Night powder feels like finding a bundle of money with no obligation to return it. Like Kelly Slater saying, “Your wave, dude.” Like your neighbor asking you to blow out the carbon in his Ferrari. It’s not supposed to be, and it rarely it is. But sometimes.
For the first six years of my skiing career, I logged many more nights than days. College, work, distance, budget — those four words pretty much summed it up. I scrapped for time, I scraped for pennies, I conserved my gas, and between classes on Friday afternoon and work on Saturday morning I’d skootch the two hours from Northern Virginia to the closest hill, Ski Liberty. Most nights, it was exactly how you’d expect from a few hundred vertical on the border of Maryland and Pennsylvania: cold, bare, hard, scratchy, and long chair rides on slow doubles for short runs on former rental skis. It was heaven.
On a few occasions, though, it dumped, and that’s when I learned there was something better than heaven: making tracks in soft snow. Though the hill was far too tiny to have anything resembling a stash or overlooked line, the cold airborne spackle was enough empty out the lifts and, mercifully, eliminate lift lines. And since the lights were cheap, dim, and sparsely located, there were shadowed pockets where the cautious were less likely to venture. And there was the woods.
One night, Ski Liberty got about eight inches. I couldn’t afford goggles, so I wore my white Vuarnet cateye sunglasses. I hunkered down in my navy blue CB Sports jacket and tried to keep the wet clumps from sneaking down my neck. The cold felt less like an annoyance than a minor hazing, something to be embraced as part of joining the club. In those early years, when I was forming my identity as a skier, these things counted for a lot. The tang of cold, the CB jacket, the Vuarnets…as I acquired more of the things I needed to be a Skier, the more they confirmed and validated my sense of a new life unfolding. When you first commit yourself, these things become embodiments, talismans. The power in a voodoo doll is nothing compared to that of your first real ski jacket, especially when you leave the ticket on.
Night skiing is a bit like having blinders on, and night powder even more so. You can’t see the sky above the lights, there’s no view to view, there’s just this one pool of light focusing you on what’s more important. You zone out on the mesmerizing streaks of snow falling against the spotlight, watching as wind shifts it from diagonals to swirls and back. In a place like Liberty, where the lifts were so slow, you could become hypnotized by the snowfall and almost forget to disembark at the top.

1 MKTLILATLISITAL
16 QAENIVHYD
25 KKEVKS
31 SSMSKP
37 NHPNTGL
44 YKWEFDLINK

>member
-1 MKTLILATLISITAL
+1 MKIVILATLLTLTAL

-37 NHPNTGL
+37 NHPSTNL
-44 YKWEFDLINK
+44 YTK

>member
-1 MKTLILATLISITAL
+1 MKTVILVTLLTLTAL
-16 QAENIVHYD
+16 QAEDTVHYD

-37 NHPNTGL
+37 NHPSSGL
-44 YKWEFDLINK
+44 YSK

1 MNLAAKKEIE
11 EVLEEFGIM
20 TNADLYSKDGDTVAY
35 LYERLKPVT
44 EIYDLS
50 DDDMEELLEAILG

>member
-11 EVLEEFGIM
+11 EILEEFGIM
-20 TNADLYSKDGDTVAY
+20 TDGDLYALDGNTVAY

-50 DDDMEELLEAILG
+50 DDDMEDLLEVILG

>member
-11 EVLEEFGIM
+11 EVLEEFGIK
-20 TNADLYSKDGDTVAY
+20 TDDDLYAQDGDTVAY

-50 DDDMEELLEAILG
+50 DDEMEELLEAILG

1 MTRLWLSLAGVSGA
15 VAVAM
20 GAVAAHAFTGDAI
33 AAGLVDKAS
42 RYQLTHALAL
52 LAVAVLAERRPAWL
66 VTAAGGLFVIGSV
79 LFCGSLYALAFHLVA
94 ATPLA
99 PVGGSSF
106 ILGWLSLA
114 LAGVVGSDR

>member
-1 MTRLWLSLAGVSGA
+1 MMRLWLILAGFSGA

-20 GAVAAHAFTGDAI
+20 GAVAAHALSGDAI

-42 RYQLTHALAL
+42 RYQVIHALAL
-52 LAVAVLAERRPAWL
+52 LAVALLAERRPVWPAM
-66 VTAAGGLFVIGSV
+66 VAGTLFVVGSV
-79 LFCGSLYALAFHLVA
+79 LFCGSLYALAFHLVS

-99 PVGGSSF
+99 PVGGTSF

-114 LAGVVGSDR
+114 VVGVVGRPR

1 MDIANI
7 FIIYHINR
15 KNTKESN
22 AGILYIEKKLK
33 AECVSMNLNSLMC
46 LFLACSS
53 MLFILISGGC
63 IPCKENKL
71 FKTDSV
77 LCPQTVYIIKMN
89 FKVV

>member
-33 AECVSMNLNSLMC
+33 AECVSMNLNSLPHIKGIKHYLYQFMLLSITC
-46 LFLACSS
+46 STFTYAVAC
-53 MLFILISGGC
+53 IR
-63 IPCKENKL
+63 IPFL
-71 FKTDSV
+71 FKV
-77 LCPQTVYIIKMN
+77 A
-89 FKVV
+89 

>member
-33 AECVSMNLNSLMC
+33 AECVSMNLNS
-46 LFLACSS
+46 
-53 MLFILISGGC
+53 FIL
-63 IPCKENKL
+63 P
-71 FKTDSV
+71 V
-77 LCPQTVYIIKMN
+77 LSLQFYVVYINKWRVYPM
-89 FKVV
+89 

But on this night of the dumping, there was no forgetting. I practically jumped from the chair. The snow was deeper than I’d ever skied, and though I fell and wobbled, it was the most glorious taste of the future. And I squeezed every last minute out of the night until one last bombing tuck to the chair, arriving at 10:03 only to be waved off by the liftie.
Then I got in my car, damp and flushed, and drove back to school to catch a party, accompanied by the blizzard all the way to the Virginia line, where it turned to rain. By the time I got to the dorms, it wasn’t even raining. The party was in full swing — guys and girls smashed together, beer sloshing out of plastic cups, everyone shouting. I squeezed until the middle of the room, trying to make my way to the keg, and I felt a commotion to my right. Some dirtbags from nearby had crashed the party and were making trouble; the next thing I knew, I was seeing stars, my face was split open, and blood was streaming onto the floor. Someone had sucker punched me from behind, whipping a round house punch and connecting their big ring with my cheekbone.
I was dazed, uncomprehending. A friend, Cassie, grabbed me by the hand and pulled me out of the crowd and out of the dorms. I have no idea what happened to the instigator; I never even saw him. Instead, I stumbled to my car and when I was okay to drive I went to the hospital to get stitched up.
It sounds like a terrible ending to the story, but that’s not the end. I skied again the next Friday night, stoked to see that when I put on my Vuarnets they settled nicely right above the stitches. And now, so many years later, if I happen to glance at the scar, getting hit is the last thing that comes to mind. Rather, what I recall is the eight inches of new snow and the best skiing I’d ever had. I look at the scar and what it says to me is, simply, night powder.